Shopper Insights Explained

Topics: E-Bulletins / Newsletters, Insights, Shopper

ShopAbility overview what shopper insights are, how you know if you’ve got one, what to do with it and the various shopper research methods, uses, applications that get you there. For Retail World Magazine.

One of the findings of the Shopper Marketing Industry Benchmark Survey (findings to be published in Retail World in August) was that most companies, if they had more shopper marketing resources, would devote them first to shopper insights and shopper research.

So there is a common understanding of the NEED for shopper insights, but less understanding of the scope of them or how to use them. One of the most common questions clients ask us when discussing shopper research is ‘how is it being used – do you have any case studies?’

So we’ll remedy that here with a bit of an overview of what shopper research encompasses, how it works and how to use the results.


First, let’s clarify what is merely information vs what’s an insight, because the terms seem to be used interchangeably but they’re not actually the same thing.

Information is simply that. Often quantified. Eg, ‘40% of shopping trips in Category X in Retailer Y are Stock Up shops’.

So what?

The insight is what you infer from that information (which may be added to other information for the purpose of deriving insights). Insights will often be the ‘why’ behind something. Eg, ‘so what’s really going on here is …’.

Shopper data (such as Homescan – basket penetration, AWOP, spend etc) and shopper research (attitudes and behaviours) will yield information, but it’s your job and the research agency’s job to figure out the insights – and implications (‘so what this means is … ‘).

Not all information will yield an insight (some information is just background information), although all true insights SHOULD yield an implication.

Don’t feel you have to mine every data point for an insight, you might be looking for things that aren’t there because the shopper behaviour ‘just is’.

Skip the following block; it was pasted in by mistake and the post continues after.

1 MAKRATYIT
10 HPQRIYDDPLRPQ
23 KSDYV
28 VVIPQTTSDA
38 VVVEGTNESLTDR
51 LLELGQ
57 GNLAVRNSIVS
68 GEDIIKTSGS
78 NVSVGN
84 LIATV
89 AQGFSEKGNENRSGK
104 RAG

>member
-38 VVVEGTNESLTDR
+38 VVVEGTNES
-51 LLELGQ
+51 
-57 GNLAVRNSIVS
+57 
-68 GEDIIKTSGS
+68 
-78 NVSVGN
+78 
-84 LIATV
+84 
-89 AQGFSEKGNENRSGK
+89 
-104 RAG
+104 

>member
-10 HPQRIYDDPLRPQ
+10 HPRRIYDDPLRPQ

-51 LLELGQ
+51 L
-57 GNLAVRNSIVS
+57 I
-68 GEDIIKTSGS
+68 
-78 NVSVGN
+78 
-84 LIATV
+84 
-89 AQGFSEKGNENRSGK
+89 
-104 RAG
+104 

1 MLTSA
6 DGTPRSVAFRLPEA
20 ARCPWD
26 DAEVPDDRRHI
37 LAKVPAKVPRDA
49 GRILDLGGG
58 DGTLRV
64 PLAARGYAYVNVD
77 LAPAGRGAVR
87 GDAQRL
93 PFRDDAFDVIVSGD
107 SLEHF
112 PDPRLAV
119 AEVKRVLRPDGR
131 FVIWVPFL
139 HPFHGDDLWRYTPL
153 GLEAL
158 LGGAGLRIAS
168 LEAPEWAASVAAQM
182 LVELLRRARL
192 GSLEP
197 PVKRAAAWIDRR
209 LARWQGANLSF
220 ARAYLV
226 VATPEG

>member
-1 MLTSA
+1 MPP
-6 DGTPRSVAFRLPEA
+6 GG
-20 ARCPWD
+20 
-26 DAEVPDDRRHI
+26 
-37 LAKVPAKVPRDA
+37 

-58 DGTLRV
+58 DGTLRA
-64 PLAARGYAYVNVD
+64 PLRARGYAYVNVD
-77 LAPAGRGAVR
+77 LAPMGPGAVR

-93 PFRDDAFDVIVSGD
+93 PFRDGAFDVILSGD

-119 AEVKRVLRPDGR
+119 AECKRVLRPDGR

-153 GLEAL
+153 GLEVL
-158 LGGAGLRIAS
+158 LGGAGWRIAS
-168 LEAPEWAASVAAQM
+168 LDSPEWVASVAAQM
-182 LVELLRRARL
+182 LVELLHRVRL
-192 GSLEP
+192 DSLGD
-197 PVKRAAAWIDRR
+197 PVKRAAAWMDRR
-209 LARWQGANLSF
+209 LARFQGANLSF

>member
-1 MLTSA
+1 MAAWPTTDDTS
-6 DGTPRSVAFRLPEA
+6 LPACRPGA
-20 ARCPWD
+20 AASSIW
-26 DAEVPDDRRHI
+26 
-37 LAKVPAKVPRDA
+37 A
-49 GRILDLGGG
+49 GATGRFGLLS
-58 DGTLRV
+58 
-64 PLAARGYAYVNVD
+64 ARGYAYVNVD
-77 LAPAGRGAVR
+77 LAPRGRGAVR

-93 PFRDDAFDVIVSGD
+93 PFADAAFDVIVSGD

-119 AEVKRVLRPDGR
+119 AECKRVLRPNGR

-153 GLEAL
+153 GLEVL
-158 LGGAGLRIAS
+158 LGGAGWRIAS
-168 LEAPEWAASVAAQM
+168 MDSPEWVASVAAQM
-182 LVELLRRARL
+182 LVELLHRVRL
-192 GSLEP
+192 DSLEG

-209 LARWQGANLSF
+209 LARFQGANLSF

Shopper research is attitudinal as well as behavioural, where shopper data is behavioural and/or the outputs of the behaviour. Shopper insights are most powerful when attitudes and behaviours are married to behavioural outputs. Ie, when you blend together

It’s even more powerful when you marry your shopper data and research with your consumer research (particularly usage occasions). There’s not a clear cut line from when the consumer becomes the shopper. The Shopper Marketing survey highlighted this, with 75% of respondents believing that shopper starts outside of or before the store, not just in it.

We look at shopper research as covering a mix of what we call the ‘5Ws and 5Hs’: Who, What, When, Where, Why, How, How Often, How Many, How Much, and How Long. See Figure 1.


Includes things like …

Who Key shoppers of the category areShopper segment profiling
What They buy – subcategory, product, pack format, pack size, serve size
When They buy it – times of day, days of week, seasonality
Where They buy – channel , retailer and store choice for that categoryWhere within the category layout/shelf they buyWhere do they go and not go in the store? What do they see/not see? Where are the display ‘hot spots’ ?
Why They buy it – usage occasions, missions and trip types, drivers, motivators, influencesThey don’t buy it – barriers to purchaseLikes, dislikes and preferences
How They buy – how they make decisionsPurchase decision hierarchyThey shop – browsing, degree of planning vs impulse
How Often Do they buy the category or shop the channel/retailer/store? Daily, weekly, monthly, quarterly, annually?How long is it between purchases on average? (IPI – Interpurchase Interval)